3. Increased Inflammation
Chronic alcohol consumption increases inflammation in the body’s organs and tissues. Elevated inflammation can promote tumor growth and cancer development throughout the body.
4. Oxidative Stress
When alcohol is processed in the body it causes oxidative stress that may damage cells, proteins, and DNA. Oxidative stress facilitates the development of inflammation, infections, and diseases like diabetes and cancer.
5. Weakened Immune System
The effects of alcohol can weaken the immune system and reduce its ability to identify and eradicate cancerous cells if they begin to form. A compromised immune system may lead to the formation of tumors and uncontrolled cancerous cell growth.
What Types of Cancer are Caused by Alcohol?
Alcohol consumption is linked to a number of different types of cancer and the risk increases with the length of time a person has been drinking and the amount they regularly consume.
7 Common Types of Cancer Linked to Alcohol Include:
- Mouth and Throat Cancer
- Esophageal Cancer
- Liver Cancer
- Breast Cancer
- Colorectal Cancer
- Pancreatic Cancer
- Stomach Cancer
Alcohol consumption is a significant risk factor for mouth and throat cancer, including pharyngeal, and laryngeal cancers. People who are regular smokers and drinkers have an even higher risk of developing these types of cancers.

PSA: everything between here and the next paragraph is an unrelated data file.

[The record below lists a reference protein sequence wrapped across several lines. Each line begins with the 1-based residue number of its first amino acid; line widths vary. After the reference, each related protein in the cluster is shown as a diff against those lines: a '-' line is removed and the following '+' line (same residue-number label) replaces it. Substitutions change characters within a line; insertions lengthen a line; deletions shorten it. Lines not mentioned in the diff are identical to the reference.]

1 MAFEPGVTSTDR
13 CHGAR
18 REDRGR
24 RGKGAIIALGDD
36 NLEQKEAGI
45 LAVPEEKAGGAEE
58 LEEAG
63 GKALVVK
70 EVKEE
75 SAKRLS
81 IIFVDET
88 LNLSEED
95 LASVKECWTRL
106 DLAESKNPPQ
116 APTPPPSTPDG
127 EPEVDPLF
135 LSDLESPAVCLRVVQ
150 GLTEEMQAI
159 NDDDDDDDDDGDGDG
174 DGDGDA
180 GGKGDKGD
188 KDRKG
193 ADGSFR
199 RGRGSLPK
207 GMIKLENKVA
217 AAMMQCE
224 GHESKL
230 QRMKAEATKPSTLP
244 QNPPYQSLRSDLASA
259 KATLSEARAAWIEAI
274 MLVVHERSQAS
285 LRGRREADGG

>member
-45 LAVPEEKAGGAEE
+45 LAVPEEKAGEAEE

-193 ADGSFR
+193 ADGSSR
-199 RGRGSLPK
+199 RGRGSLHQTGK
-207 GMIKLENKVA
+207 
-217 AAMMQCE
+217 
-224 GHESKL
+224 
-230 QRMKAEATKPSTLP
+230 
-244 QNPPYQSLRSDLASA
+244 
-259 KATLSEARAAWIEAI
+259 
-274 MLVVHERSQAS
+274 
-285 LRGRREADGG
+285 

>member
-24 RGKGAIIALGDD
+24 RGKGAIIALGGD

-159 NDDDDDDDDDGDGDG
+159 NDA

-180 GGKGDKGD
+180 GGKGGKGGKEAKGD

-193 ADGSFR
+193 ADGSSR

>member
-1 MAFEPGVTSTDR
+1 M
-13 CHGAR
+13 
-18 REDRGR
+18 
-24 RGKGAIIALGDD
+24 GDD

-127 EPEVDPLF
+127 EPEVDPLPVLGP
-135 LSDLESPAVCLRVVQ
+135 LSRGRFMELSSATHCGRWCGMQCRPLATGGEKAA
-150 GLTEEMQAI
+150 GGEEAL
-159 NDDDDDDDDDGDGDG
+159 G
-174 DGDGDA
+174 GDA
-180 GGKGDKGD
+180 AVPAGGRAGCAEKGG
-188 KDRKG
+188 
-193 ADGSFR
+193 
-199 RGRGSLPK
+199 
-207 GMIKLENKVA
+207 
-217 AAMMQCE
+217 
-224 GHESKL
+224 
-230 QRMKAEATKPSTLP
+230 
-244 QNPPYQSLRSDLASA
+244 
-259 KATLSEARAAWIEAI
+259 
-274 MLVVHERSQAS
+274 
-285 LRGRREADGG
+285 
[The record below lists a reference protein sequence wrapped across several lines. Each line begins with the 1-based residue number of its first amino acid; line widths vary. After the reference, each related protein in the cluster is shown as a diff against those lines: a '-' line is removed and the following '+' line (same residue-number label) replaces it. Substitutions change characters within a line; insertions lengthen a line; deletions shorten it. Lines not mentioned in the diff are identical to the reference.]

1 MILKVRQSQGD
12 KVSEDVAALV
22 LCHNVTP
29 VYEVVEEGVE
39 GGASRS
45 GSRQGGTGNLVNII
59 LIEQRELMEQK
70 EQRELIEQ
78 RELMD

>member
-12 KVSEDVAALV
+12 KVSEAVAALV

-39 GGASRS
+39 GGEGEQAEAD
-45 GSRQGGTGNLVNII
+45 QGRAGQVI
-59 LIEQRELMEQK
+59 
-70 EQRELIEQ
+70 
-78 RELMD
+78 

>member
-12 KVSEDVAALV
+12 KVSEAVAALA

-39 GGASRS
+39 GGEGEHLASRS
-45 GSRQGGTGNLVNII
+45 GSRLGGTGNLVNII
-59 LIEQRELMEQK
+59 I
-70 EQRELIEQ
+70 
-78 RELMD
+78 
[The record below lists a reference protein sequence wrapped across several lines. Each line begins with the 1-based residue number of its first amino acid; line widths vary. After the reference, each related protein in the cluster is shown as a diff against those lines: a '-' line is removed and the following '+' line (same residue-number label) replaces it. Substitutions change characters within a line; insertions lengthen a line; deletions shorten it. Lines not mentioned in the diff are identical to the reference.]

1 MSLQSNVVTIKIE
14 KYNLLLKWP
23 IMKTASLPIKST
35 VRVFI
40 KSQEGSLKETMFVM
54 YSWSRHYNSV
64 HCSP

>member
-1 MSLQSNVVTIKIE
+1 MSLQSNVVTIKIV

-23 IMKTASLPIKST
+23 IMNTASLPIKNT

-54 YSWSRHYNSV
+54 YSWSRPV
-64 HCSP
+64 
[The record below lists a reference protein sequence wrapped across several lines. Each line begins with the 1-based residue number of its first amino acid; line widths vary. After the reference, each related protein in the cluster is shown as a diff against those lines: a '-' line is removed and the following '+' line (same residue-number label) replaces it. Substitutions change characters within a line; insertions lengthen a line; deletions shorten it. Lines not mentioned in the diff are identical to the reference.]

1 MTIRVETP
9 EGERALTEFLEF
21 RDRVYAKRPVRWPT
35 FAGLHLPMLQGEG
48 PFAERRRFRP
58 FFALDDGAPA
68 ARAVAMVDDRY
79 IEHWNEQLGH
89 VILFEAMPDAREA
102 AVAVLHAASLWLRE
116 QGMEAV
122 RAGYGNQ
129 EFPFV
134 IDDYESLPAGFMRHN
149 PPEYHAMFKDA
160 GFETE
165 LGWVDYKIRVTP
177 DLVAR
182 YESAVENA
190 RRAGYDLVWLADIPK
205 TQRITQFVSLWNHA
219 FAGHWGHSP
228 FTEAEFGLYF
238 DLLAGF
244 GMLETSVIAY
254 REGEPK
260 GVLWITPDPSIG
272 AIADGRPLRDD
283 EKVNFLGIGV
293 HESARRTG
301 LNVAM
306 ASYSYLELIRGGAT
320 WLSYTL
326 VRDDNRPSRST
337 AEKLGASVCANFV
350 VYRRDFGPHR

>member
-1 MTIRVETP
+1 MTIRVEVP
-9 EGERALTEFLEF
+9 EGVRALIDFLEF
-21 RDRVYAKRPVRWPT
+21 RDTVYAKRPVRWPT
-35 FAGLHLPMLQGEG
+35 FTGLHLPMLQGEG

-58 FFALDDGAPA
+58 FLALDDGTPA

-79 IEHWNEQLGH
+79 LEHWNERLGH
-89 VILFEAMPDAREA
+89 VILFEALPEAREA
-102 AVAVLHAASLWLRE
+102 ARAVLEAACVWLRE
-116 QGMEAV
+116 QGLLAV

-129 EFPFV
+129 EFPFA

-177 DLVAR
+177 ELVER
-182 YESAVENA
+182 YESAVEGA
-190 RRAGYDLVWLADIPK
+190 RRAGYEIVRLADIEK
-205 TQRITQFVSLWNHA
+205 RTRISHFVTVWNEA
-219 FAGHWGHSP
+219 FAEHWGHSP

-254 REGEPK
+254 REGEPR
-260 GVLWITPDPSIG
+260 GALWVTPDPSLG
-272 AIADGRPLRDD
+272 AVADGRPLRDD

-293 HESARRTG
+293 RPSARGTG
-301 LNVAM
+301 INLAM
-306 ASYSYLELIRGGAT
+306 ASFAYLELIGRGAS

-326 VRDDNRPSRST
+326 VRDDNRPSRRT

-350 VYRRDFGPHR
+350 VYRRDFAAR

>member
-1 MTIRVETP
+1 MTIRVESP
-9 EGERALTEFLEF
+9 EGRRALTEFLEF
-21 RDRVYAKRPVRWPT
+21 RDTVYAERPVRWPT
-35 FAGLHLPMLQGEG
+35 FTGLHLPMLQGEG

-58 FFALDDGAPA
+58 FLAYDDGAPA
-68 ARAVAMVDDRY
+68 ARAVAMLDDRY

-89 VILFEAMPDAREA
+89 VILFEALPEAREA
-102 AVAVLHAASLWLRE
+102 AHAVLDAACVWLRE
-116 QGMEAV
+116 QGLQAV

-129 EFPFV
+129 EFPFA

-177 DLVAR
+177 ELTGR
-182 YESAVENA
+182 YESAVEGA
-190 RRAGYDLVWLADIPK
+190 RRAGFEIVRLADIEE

Liver Cancer and Alcohol
The chance of developing liver disease, cirrhosis, and liver cancer is highest among heavy and lifelong drinkers with an addiction to alcohol.
Breast Cancer and Alcohol
There is a significant relationship between breast cancer and alcohol consumption, especially among women who are frequent or heavy drinkers.
All types of alcohol contribute to an increased cancer risk, and it doesn’t matter if a woman regularly drinks beer, wine, or distilled spirits like gin or vodka. Alcohol is a known carcinogen and exposure is associated with all types of alcoholic beverages.
Although the risk of breast cancer is particularly higher among heavy drinkers, even moderate alcohol use can be a contributing factor.
The dangers of breast cancer are heightened for women because drinking can raise the levels of estrogen and other hormones in the body, which are known to promote the growth of hormone-sensitive breast cancer.
Men are not immune to breast cancer, but estrogen and female hormones play a more significant role in developing the disease.